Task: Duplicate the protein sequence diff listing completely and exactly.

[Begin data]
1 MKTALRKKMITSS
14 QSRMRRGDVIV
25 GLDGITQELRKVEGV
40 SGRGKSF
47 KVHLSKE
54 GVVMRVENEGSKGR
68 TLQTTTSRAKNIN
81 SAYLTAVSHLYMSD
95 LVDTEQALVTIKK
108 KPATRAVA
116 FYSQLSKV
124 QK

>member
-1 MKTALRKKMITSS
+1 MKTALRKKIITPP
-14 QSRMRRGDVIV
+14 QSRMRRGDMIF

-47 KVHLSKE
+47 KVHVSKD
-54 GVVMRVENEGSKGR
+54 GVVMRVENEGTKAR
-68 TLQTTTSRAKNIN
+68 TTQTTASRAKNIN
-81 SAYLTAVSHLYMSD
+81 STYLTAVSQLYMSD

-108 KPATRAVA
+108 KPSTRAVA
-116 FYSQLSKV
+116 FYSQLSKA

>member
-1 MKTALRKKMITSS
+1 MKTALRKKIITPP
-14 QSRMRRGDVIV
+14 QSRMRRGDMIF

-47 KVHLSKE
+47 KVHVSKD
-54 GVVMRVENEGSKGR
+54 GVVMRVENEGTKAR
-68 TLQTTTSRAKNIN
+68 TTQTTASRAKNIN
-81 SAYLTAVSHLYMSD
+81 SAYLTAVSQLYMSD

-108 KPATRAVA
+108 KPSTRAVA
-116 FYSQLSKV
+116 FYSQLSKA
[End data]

1 MKTALRKKMITSS
14 QSRMRRGDVIV
25 GLDGITQELRKVEGV
40 SGRGKSF
47 KVHLSKE
54 GVVMRVENEGSKGR
68 TLQTTTSRAKNIN
81 SAYLTAVSHLYMSD
95 LVDTEQALVTIKK
108 KPATRAVA
116 FYSQLSKV
124 QK

>member
-1 MKTALRKKMITSS
+1 MKTALRKKIITPP
-14 QSRMRRGDVIV
+14 QSRMRRGDMIF

-47 KVHLSKE
+47 KVHVSKD
-54 GVVMRVENEGSKGR
+54 GVVMRVENEGTKAR
-68 TLQTTTSRAKNIN
+68 TTQTTASRAKNIN
-81 SAYLTAVSHLYMSD
+81 STYLTAVSQLYMSD

-108 KPATRAVA
+108 KPSTRAVA
-116 FYSQLSKV
+116 FYSQLSKA

>member
-1 MKTALRKKMITSS
+1 MKTALRKKIITPP
-14 QSRMRRGDVIV
+14 QSRMRRGDMIF

-47 KVHLSKE
+47 KVHVSKD
-54 GVVMRVENEGSKGR
+54 GVVMRVENEGTKAR
-68 TLQTTTSRAKNIN
+68 TTQTTASRAKNIN
-81 SAYLTAVSHLYMSD
+81 SAYLTAVSQLYMSD

-108 KPATRAVA
+108 KPSTRAVA
-116 FYSQLSKV
+116 FYSQLSKA